Ask Dr. Block: Chronomodulated Chemotherapy

What is chronomodulated chemotherapy and who should consider this approach to treatment?

There are nine specific “clock-related” genes in our brainstems that control our time-dependent biological functions, including sleeping and eating patterns, heart rate, body temperature, and hormone production. Similarly, cancer cells also have time controls; they divide and rest at different times of any given day. While rest and division also occur among healthy cells, their timing differs from that of cancer cells.
We can take advantage of this by administering the drugs at the specific time when cancer cells divide, and are more vulnerable to cell death, and when healthy cells are at rest, and least sensitive to toxicity from chemotherapy. Research demonstrates chronotherapy not only improves treatment tolerance, but can improve response and survival as well. In fact, the literature contains studies showing that chronomodulated chemotherapy can even allow for patients who previously needed to discontinue a chemotherapy protocol – either because it was ineffective, became ineffective prematurely, or was too debilitating to tolerate – and benefit from that identical drug protocol when it was administered via chronomodulated chemotherapy.

Gold standard research supports the use of chronomodulated chemotherapy. For example, for metastatic colon cancer patients, studies show that administering chemotherapy at the optimal time can halve toxicity and double treatment response. For advanced metastatic ovarian cancer, a study in the Chronobiology International reported that optimal timing of chemotherapy can reduce toxic side effects by 50 percent and quadruple five-year survival. This is a four-fold improvement! (Four times as many patients were alive at the five year mark). The same study demonstrated a 75 percent reduction in the need to cut the treatment dose!

Chronotherapy at the Block Center
I brought this technology to the U.S. from Europe in the mid 1990s, hoping to improve treatment tolerance among my patients, ultimately enhancing the benefits we were seeing from the integrative approach to treatment we were already providing (In fact, studies suggest that 1/3 of patients discontinue chemotherapy treatment prematurely due to the debilitating physical and psychological consequences).

At the Block Center, we were implementing nutritional strategies and supplement formulations that could help diminish the side effects of chemotherapy – and my research team and I were conducting ongoing studies – when I came across the chronobiology evidence that sleep and activity cycles along with the timing of drug infusions were all clock dependent. The extensive research that demonstrated decreased toxicity and improved survival with the use of chronotherapy persuaded me that we needed to bring this technology to our patients as soon as possible.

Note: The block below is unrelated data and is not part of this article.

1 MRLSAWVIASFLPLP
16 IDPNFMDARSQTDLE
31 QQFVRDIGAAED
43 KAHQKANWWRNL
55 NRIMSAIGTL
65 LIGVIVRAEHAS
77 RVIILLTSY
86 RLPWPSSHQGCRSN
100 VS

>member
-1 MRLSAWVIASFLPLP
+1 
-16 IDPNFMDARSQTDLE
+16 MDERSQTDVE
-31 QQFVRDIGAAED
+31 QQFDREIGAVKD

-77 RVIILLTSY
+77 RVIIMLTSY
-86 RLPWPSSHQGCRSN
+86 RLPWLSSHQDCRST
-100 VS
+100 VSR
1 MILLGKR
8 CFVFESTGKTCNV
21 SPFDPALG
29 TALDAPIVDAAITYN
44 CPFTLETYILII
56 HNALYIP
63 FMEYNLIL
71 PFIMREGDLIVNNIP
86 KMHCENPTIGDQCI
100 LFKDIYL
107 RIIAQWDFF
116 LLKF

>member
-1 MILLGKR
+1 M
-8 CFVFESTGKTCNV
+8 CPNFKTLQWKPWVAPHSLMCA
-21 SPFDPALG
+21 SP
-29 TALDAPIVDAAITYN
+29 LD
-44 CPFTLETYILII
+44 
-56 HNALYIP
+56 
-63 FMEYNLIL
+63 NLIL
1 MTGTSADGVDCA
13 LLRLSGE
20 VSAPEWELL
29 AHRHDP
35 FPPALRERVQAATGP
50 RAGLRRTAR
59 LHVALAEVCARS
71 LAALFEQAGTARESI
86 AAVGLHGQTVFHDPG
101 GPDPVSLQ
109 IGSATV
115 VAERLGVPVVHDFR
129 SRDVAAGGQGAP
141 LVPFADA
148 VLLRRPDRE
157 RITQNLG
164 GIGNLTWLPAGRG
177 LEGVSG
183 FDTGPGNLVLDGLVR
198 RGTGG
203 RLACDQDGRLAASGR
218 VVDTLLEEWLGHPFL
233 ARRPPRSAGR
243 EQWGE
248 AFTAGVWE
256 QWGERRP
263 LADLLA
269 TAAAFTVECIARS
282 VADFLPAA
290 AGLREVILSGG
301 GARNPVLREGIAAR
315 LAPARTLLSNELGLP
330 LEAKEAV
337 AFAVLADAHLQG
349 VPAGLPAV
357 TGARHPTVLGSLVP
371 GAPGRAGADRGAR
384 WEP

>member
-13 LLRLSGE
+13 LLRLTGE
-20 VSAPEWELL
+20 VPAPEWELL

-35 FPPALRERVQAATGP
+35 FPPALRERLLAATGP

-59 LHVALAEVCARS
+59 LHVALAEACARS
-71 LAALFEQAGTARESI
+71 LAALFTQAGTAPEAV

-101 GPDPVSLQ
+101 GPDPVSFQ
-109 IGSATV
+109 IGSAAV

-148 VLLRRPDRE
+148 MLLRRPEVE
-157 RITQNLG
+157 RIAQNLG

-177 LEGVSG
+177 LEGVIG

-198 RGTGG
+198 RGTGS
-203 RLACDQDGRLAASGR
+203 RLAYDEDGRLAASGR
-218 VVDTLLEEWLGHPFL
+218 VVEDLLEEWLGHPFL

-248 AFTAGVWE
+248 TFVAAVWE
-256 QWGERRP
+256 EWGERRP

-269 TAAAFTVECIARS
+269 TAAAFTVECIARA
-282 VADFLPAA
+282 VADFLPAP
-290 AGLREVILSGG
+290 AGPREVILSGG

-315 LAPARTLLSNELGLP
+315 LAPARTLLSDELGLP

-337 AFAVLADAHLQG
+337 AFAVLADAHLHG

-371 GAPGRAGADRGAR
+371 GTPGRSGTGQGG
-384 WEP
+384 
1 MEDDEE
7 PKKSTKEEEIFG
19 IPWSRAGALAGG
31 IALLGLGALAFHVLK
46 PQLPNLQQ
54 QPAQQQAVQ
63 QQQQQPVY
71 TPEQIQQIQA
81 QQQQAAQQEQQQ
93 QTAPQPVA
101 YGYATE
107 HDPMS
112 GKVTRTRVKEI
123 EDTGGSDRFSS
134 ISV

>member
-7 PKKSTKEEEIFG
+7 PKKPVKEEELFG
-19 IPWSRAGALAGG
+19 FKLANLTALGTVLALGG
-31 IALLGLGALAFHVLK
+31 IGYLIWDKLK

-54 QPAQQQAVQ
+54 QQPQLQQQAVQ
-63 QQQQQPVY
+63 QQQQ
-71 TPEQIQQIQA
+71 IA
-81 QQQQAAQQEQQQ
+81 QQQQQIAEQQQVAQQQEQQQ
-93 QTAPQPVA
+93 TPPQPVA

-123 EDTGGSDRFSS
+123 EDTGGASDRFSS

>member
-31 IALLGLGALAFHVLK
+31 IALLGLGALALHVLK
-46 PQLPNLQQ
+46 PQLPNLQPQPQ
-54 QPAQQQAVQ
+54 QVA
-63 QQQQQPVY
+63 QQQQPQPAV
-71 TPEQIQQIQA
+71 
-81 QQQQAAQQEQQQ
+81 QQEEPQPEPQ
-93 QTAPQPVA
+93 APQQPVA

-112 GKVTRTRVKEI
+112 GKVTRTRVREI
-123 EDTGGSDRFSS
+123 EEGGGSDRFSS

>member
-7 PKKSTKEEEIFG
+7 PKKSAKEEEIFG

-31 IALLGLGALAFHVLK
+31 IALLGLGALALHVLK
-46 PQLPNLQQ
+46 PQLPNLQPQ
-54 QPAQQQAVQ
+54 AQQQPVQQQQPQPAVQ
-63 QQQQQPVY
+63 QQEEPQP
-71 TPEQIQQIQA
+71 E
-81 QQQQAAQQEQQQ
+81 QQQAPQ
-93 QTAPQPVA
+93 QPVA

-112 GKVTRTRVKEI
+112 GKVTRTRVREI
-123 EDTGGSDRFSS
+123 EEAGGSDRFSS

At the Block Center, we administer chronotherapy using a portable, computerized pump, small enough to fit in a fanny pack. The infusion of the chemotherapy drug resembles a sine wave curve, it starts infusing quite slowly, and ratchets up in carefully programmed stages. It slowly increases to the middle point of the cycle where it peaks, meaning the drug will be infused at its highest rate, and then slowly ratchets back down in an exact mirror image to its ascending slope. When the drug dosage reaches zero, the cycle is complete.

Though there are currently over 40 major centers in Europe that participate in cooperative research using this method of chemo administration, there are less than a handful of clinics in the U.S. that implement it. Why is this? Currently, cancer treatment in our country is scheduled at the convenience of the hospital, medical center, treating physician, etc., not at the optimal time for the patient. In addition, the complexity of the technology would require training and incur additional expenses to the treating facility that would not be covered by insurance.

However, the potential impact to reduce toxicity, improve response to treatment and even boost survival, makes the need to broaden access to this approach essential. Consider the fact that few if any drugs have improved survival by more than 18 weeks over the past two decades. Then realize that chronomodulating chemotherapy can improve outcomes in many studies by years. Thus, all patients deserve this no-risk/high-benefit approach to chemotherapy. It is my hope that one day chronomodulated chemotherapy will be widely available in this country, as it is outside the U.S.

For more information on The Block Center for Integrative Cancer Treatment, call (847) 230-9107 or visit

One response to “Ask Dr. Block: Chronomodulated Chemotherapy

  1. Since few if any high cost chemo drugs have improve survival by more than 18 weeks for cancer patients, and the toxic effects of these drug usually compromise the quaility of life over so short a time period of “life extension”, how can we support the oath of “first doing no harm” by promoting a therapy which such poor outcomes? It seems to me that a non-toxic approach that addresses diet, lifestyle and cancer biology would be the better option. What are your throughts and the science to support your conclusions? What are your thoughts on the Trueth About Cancer Documentary Series? I find it hard to believe that it is all “Quakery.” We cannot deny the document before and after clinical results of those who were told they had months or less to live if they did not get chemotherapy, yet they refused chemo and made radical changes in their diet and lifestyle and are alive todays years later with the lab test to prove they are disease free. Dr. Block and value your feedback.

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